By contrast however, do you know how many monsters exist in Japanese myths alone? Just do a search on yokai. Or go here. For whatever reason (ask an anthropologist?), some cultures are much bigger on adding extraordinary beasts to their mythology than others.

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Okay, so I've been looking for this since the conversation started. It's the forward of the The Thousand Fangs Below adventure, of the very much African Adventure Path. In it, F. Wesley Schneider notes a few things relevant to this thread. In short:

When developing the Serpent's Skull AP, Wes utilized the real world book African Mythology to come up with authentic African monsters such as the impundulu, eloko, and tikoloshe. That said, many of them were simply talking or monstrous versions of actual animals such as crocodiles or hippopotami. In short, he admitted having trouble finding a large number of African monsters and cryptids that could be converted to the PF setting, especially compared to the rich folklore and mythology of, for example, Egypt, Greece, and Japan. To quote directly: "Despite all the fantastic sources for monstrous beasts and brutes, for one reason on another, it’s been a challenge finding folkloric creatures that simply scream for inclusion in Serpent’s Skull."

So if it seems like Pathfinder has a dearth of African-type monsters, perhaps this is as good an explanation as any.

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Kobold Cleaver wrote:
I'm really curious—does Golarion have a South/Central America analogue? Or did our "jungle quota" get used up on Mwafrica?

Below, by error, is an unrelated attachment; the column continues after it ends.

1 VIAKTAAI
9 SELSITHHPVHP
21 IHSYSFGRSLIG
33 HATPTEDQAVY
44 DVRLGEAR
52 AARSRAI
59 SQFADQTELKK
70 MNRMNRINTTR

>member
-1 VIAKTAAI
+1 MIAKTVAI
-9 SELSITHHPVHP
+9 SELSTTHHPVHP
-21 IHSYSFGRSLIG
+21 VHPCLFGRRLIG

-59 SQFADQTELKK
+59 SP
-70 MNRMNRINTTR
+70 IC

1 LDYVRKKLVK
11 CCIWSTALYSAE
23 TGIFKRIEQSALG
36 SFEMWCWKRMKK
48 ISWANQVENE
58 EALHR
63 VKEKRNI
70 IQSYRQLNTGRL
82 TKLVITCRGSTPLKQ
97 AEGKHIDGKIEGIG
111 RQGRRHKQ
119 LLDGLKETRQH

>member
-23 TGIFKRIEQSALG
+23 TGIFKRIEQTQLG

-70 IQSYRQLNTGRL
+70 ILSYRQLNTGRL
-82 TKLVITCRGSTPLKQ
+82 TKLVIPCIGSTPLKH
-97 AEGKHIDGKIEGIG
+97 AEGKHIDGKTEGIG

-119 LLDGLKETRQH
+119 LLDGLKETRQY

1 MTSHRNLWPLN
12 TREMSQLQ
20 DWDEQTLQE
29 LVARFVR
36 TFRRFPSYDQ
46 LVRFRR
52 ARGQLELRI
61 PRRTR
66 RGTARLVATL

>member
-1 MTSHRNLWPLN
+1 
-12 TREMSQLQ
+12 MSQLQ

What Kalindlara said. From Distant Shores, it appears the the northern part of Arcadia resembles the pre-colonial Native American nation-states. However, Arcadia is also big - it's sometimes listed as the largest continent in Golarion (though I think Tian Xia, or maybe Casmaron, get that billing as well). If that's the case, you can bet there are plenty of ziggurats, massive desert paintings, cliff cities, and at least one solid Machu Picchu stand in just waiting for exploration as one heads south.

Oh, and as large as the Mwangi Expanse rain forest is, it don't hold a candle to Valashmei in Tian-Xia.

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Kalindlara wrote:

I've only skimmed Entombed With The Pharaohs - the module line is kind of my blind spot. How much of Garund was in there, though? I'd count from Osirion, Land of Pharaohs and Heart of the Jungle, personally.

Quite a bit. It was an excellent introduction to Osirion - the climate, people, politics. When I said that Gardun was included from the beginning, what I really should have pointed at was the Gazeteer released in 2008. That was the first Campaign Setting-style book.

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Kalindlara wrote:

Technically, Tian Xia has been part of the setting since Burnt Offerings. Serpent's Skull and Heart of the Jungle only predate Jade Regent and the various Dragon Empires books by about a year, I believe.